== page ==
Notes from the Transportation Health Equity Kickoff

by Alison Graves, Executive Director

Alison kicking off the #transportationhealthequity panel addr... on TwitpicThe conversation about transportation, health and equity has been gaining momentum in the past year. While it’s a bit of a mouthful, it essentially means that everyone in Portland should have access to getting to where they need to go safely and affordably. Currently, that is not the case, as there are large gaps in the network throughout the city, making it difficult for people to get safely and easily from one part of town to another. The challenge is that these gaps are often disproportionately situated in low-income neighborhoods (see Equity Analysis of Portland’s Draft Bicycle Master Plan), where people rely more heavily on walking, biking, and riding transit.

Today, I and two colleagues, Mychal Tetteh and Zan Gibbs, attended a panel discussion organized by Transportation for America. I facilitated the panel, which included Lillian Shirley, President-elect of the National Association of City and County Health Officials and Director of the Multnomah County Health Department; Alejandro Queral, Program Supervisor at the Multnomah County Health Department; Ron Ruggerio, Executive Director at SEIU Local 49; and Radhika Fox, Federal Policy Director of PolicyLink.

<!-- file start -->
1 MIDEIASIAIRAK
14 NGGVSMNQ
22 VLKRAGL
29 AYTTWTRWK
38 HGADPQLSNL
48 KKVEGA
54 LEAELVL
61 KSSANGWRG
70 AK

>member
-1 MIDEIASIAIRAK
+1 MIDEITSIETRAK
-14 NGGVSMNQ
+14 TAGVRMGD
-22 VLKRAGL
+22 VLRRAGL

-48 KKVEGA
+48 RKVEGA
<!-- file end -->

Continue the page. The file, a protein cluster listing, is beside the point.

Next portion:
It was a superstar panel with many thoughtful comments and the audience was equally engaged in having a rich discussion.

A few of the thoughts that resonated for me include:

  • Portland leads in many ways, but having a Transportation Health Equity network where the benefits and the burdens are equally shared amongst a diverse population is not one of them.
  • The Transportation Healthy Equity network needs a common vision, with a common voice.
  • We recognize that this is a complex issue at a large scale. Change will not be easy or swift.
  • We need to look at how to empower local community voices and make our planning processes more inclusive of diverse communities.
  • There is an active and growing number of people of color riding bikes. It is a falsehood to continue to say in Portland that people of color do not ride. Like all demographics, there are some who do not ride bicycles.

I look forward to continuing this conversation in the future.

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